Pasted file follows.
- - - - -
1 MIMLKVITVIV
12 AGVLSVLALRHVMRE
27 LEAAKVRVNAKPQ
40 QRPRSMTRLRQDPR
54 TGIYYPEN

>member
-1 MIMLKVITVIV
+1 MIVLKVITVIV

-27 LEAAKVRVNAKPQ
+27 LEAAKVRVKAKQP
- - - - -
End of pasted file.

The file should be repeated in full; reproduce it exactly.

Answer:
1 MIMLKVITVIV
12 AGVLSVLALRHVMRE
27 LEAAKVRVNAKPQ
40 QRPRSMTRLRQDPR
54 TGIYYPEN

>member
-1 MIMLKVITVIV
+1 MIVLKVITVIV

-27 LEAAKVRVNAKPQ
+27 LEAAKVRVKAKQP